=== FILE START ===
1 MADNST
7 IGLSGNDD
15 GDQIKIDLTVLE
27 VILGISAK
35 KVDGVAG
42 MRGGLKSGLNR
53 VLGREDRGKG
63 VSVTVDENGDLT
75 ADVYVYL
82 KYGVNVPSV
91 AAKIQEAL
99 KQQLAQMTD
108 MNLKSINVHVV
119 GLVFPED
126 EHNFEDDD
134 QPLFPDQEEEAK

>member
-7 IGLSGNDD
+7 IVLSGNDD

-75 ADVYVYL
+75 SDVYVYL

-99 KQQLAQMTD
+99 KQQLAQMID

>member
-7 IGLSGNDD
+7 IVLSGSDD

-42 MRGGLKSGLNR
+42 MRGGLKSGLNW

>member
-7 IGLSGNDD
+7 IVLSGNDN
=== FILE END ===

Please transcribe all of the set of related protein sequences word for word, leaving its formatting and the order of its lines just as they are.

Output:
1 MADNST
7 IGLSGNDD
15 GDQIKIDLTVLE
27 VILGISAK
35 KVDGVAG
42 MRGGLKSGLNR
53 VLGREDRGKG
63 VSVTVDENGDLT
75 ADVYVYL
82 KYGVNVPSV
91 AAKIQEAL
99 KQQLAQMTD
108 MNLKSINVHVV
119 GLVFPED
126 EHNFEDDD
134 QPLFPDQEEEAK

>member
-7 IGLSGNDD
+7 IVLSGNDD

-75 ADVYVYL
+75 SDVYVYL

-99 KQQLAQMTD
+99 KQQLAQMID

>member
-7 IGLSGNDD
+7 IVLSGSDD

-42 MRGGLKSGLNR
+42 MRGGLKSGLNW

>member
-7 IGLSGNDD
+7 IVLSGNDN